The U.S. financial-services sector is undergoing the broadest restructuring of a single industry in the history of Corporate America, and Bank of America Corp. (NYSE: BAC) has positioned itself to emerge as one of three clear frontrunners. Indeed, along with Citigroup Inc. (NYSE: C) and JPMorgan Chase & Co. (NYSE: JPM), Bank of America could well emerge from this financial maelstrom as one of the premier players on the global stage: All three will benefit from increasing market share and increased financial intermediation margins as their weaker rivals have failed and/or been taken over in part or in total by a stronger industry player.
During the many financial crises that I have analyzed around the world, the result has always been the same: The prudently managed, under-levered institutions that did not overstretch their capital bases and that were able to maintain strong funding not only survived – they ran away with the market.
As unsavory as it sounds, the moral hazard argument of too-big-to-fail also helped them, even in the cases where risk taking had been excessive, as was true with American International Group Inc. (NYSE: AIG).
The huge benefit of being conservative – even boringly so during normal economic times – is that when the economy inevitably turns down, or when the periodic financial crisis strikes (as it has right now), these firms are among the few that actually have the capital available to cherry-pick the "crown jewel" assets of their now-foundering rivals.
Indeed, in the very worst of circumstances – such as the one the U.S. financial-services sector currently faces – strong firms actually are begged to swoop in and use their capital to buy up troubled assets, divisions or whole companies.
It helps immensely to have one of the largest deposit bases in the world, which generates dependable income on a daily basis, even during the worst of times. This is precisely the case of Bank of America.
On July 1, BofA snapped up the operations of dying mortgage leader Countrywide Financial Corp. Bank of America ended up paying only about $2.5 billion in Bank of America stock in a deal that had actually been announced back on Jan. 11. BofA had actually already invested $2 billion for a 16% stake in Countrywide.
Then came the weekend switcheroo. In a stunning turn of events back on Sept. 15, when investors were watching and waiting for Lehman Brothers Holdings Inc.'s (OTC: LEHMQ) possible acquisition by either Bank of America or Barclays PLC (ADR NYSE: BCS), BofA instead emerged from the weekend announcing that it had struck a deal with Merrill Lynch & Co. Inc.'s (NYSE: MER) President and CEO John A. Thain. Realizing that the credit crisis had rendered moot the concept of the standalone investment bank, Thain avoided Lehman's ultimate fate – bankruptcy – agreeing to be bought out by Bank of America. BofA's Kenneth D. Lewis astutely took full advantage of the opportunity.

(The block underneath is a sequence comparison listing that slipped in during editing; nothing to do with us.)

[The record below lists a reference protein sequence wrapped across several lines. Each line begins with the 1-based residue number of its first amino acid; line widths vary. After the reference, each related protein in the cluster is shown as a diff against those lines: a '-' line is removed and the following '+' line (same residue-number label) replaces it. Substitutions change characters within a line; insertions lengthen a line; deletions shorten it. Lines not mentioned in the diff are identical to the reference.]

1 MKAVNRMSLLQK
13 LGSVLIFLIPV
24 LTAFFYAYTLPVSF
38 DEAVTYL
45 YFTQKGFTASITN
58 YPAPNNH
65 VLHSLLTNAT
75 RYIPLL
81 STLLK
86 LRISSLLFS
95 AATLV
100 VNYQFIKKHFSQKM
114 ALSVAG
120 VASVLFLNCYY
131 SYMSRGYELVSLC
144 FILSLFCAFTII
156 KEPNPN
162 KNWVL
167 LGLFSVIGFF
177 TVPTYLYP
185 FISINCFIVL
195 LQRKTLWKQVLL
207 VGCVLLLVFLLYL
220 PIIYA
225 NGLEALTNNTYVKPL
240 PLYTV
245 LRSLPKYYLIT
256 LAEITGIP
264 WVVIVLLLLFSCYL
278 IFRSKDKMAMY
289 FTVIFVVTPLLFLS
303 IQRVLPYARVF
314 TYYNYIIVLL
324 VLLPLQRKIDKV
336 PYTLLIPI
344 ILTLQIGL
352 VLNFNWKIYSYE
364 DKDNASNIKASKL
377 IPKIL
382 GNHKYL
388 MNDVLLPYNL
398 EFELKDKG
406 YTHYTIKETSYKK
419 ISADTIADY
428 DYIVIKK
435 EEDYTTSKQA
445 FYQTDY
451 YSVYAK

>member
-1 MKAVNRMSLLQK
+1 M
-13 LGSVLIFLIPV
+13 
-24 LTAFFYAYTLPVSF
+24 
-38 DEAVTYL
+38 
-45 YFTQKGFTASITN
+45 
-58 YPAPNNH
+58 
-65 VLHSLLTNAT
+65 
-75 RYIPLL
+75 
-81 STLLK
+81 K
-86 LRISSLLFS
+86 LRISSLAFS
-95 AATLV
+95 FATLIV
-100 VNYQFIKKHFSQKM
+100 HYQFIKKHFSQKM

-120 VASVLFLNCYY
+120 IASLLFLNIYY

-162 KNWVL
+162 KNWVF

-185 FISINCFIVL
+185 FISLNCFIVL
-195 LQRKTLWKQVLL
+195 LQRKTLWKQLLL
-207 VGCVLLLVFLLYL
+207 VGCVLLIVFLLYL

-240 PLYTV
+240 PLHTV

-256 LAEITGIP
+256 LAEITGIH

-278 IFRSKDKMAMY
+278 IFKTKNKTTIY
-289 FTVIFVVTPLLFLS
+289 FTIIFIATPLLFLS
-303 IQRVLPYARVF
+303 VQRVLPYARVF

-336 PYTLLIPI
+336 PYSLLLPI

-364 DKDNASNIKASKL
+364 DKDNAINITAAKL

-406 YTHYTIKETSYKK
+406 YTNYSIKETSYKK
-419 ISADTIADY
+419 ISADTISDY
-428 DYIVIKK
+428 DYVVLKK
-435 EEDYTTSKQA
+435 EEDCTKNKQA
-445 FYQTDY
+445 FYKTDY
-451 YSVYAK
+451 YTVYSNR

He got to acquire Merrill Lynch in an all-stock transaction for a 70% premium over a very depressed Merrill Lynch stock price at about 1.83 times tangible book value, or about $50 billion, less than a third of its own market capitalization. What's more, when the transaction closes (probably in the first quarter of 2009), Bank of America will jump from $1.7 trillion in assets to about $2.7 trillion in assets, retaining a strong capitalization ratio.
The transaction is only 3% dilutive for BofA shareholders, and will have some $7 billion in cost-reduction efficiencies: The company will achieve about 20% of those reductions next year, and will have them completed so that it can benefit from them by 2012. The deal also includes about $2.5 billion in amortization and restructuring charges.
With this second transformative purchase, Bank of America will jump from merely being one of the largest banks in the world to being a commercial-and-investment banking powerhouse, one of the first true heavyweights under this new industry model that's emerged from the current credit crisis. It will have a dominant presence – shared by very few – in such businesses as commercial banking, asset management and investment banking. In these very uncertain times, size and strength counts for a lot.
Just in retail-brokerage and wealth-and-investment management the figures are staggering. The combined entities will have:
- 20,000 financial advisors, most of which are from Merrill Lynch.
- $2.5 trillion in assets under management.
- 50% ownership in BlackRock Inc. (NYSE: BLK), which in turns manages assets worth $1.4 trillion.
- And the Columbia Management Group LLC fund family, with $425 billion in assets under management
In banking, Bank of America will have a dominant presence on both U.S. coasts, a leadership position in 15 of the 20 fastest-growing states, and relationships with virtually all the leading companies in the United States and most leading companies in the world.
All told, this combination will yield a company that has a very balanced business mix: Global-consumer and small-business banking will still be the dominant segment, despite decreasing to 48% of the total, while global-wealth management and global corporate and investment banking will increase to 32% and 20% of total revenue, respectively.
Very importantly, the failed trading mentality of Merrill Lynch, which under the since-ousted E. Stanley "Stan" O'Neal deviated from its traditionally successful client-brokerage emphasis, a misstep that nearly brought this otherwise successful giant to its knees, will no longer be a major hindrance under the new structure. Indeed, that's why Thain is being kept on to remain as head of BofA's Merrill unit.